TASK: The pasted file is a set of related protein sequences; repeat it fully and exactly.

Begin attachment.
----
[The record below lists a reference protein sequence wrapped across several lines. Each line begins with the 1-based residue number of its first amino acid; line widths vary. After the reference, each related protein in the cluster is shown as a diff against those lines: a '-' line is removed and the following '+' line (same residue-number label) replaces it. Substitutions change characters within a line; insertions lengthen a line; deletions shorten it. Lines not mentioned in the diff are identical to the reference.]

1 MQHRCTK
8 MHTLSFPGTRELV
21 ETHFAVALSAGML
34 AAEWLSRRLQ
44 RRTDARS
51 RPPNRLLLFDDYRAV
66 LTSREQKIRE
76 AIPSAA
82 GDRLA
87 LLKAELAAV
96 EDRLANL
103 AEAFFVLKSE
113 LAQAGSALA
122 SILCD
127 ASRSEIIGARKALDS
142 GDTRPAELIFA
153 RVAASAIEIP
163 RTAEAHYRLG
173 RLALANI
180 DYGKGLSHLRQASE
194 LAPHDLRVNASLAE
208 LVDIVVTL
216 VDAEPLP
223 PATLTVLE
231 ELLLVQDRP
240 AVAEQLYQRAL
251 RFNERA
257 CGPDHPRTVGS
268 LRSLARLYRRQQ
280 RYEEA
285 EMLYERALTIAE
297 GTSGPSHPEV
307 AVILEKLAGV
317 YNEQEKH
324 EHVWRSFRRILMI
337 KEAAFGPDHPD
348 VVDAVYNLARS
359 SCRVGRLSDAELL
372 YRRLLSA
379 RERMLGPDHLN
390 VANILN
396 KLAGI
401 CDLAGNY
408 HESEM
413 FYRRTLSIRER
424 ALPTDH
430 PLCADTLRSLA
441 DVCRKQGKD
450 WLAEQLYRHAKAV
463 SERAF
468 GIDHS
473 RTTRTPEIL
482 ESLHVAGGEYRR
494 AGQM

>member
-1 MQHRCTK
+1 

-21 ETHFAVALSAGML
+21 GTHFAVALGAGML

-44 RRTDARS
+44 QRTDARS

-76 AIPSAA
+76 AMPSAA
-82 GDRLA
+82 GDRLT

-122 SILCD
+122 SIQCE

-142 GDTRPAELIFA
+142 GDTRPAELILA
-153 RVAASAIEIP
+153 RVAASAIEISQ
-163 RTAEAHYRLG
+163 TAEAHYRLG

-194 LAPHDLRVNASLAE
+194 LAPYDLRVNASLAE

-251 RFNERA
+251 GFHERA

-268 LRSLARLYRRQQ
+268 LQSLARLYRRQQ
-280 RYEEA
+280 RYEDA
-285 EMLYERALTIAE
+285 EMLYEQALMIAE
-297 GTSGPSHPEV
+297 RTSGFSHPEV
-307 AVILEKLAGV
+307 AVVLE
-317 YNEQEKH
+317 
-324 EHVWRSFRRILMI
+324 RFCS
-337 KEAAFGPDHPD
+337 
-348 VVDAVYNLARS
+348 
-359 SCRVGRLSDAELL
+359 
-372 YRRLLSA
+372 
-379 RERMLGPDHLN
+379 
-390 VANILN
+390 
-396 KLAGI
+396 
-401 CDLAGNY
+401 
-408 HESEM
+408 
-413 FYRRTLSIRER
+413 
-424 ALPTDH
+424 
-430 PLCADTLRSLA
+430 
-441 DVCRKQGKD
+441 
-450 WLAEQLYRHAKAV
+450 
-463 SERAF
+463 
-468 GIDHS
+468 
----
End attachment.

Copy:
[The record below lists a reference protein sequence wrapped across several lines. Each line begins with the 1-based residue number of its first amino acid; line widths vary. After the reference, each related protein in the cluster is shown as a diff against those lines: a '-' line is removed and the following '+' line (same residue-number label) replaces it. Substitutions change characters within a line; insertions lengthen a line; deletions shorten it. Lines not mentioned in the diff are identical to the reference.]

1 MQHRCTK
8 MHTLSFPGTRELV
21 ETHFAVALSAGML
34 AAEWLSRRLQ
44 RRTDARS
51 RPPNRLLLFDDYRAV
66 LTSREQKIRE
76 AIPSAA
82 GDRLA
87 LLKAELAAV
96 EDRLANL
103 AEAFFVLKSE
113 LAQAGSALA
122 SILCD
127 ASRSEIIGARKALDS
142 GDTRPAELIFA
153 RVAASAIEIP
163 RTAEAHYRLG
173 RLALANI
180 DYGKGLSHLRQASE
194 LAPHDLRVNASLAE
208 LVDIVVTL
216 VDAEPLP
223 PATLTVLE
231 ELLLVQDRP
240 AVAEQLYQRAL
251 RFNERA
257 CGPDHPRTVGS
268 LRSLARLYRRQQ
280 RYEEA
285 EMLYERALTIAE
297 GTSGPSHPEV
307 AVILEKLAGV
317 YNEQEKH
324 EHVWRSFRRILMI
337 KEAAFGPDHPD
348 VVDAVYNLARS
359 SCRVGRLSDAELL
372 YRRLLSA
379 RERMLGPDHLN
390 VANILN
396 KLAGI
401 CDLAGNY
408 HESEM
413 FYRRTLSIRER
424 ALPTDH
430 PLCADTLRSLA
441 DVCRKQGKD
450 WLAEQLYRHAKAV
463 SERAF
468 GIDHS
473 RTTRTPEIL
482 ESLHVAGGEYRR
494 AGQM

>member
-1 MQHRCTK
+1 

-21 ETHFAVALSAGML
+21 GTHFAVALGAGML

-44 RRTDARS
+44 QRTDARS

-76 AIPSAA
+76 AMPSAA
-82 GDRLA
+82 GDRLT

-122 SILCD
+122 SIQCE

-142 GDTRPAELIFA
+142 GDTRPAELILA
-153 RVAASAIEIP
+153 RVAASAIEISQ
-163 RTAEAHYRLG
+163 TAEAHYRLG

-194 LAPHDLRVNASLAE
+194 LAPYDLRVNASLAE

-251 RFNERA
+251 GFHERA

-268 LRSLARLYRRQQ
+268 LQSLARLYRRQQ
-280 RYEEA
+280 RYEDA
-285 EMLYERALTIAE
+285 EMLYEQALMIAE
-297 GTSGPSHPEV
+297 RTSGFSHPEV
-307 AVILEKLAGV
+307 AVVLE
-317 YNEQEKH
+317 
-324 EHVWRSFRRILMI
+324 RFCS
-337 KEAAFGPDHPD
+337 
-348 VVDAVYNLARS
+348 
-359 SCRVGRLSDAELL
+359 
-372 YRRLLSA
+372 
-379 RERMLGPDHLN
+379 
-390 VANILN
+390 
-396 KLAGI
+396 
-401 CDLAGNY
+401 
-408 HESEM
+408 
-413 FYRRTLSIRER
+413 
-424 ALPTDH
+424 
-430 PLCADTLRSLA
+430 
-441 DVCRKQGKD
+441 
-450 WLAEQLYRHAKAV
+450 
-463 SERAF
+463 
-468 GIDHS
+468 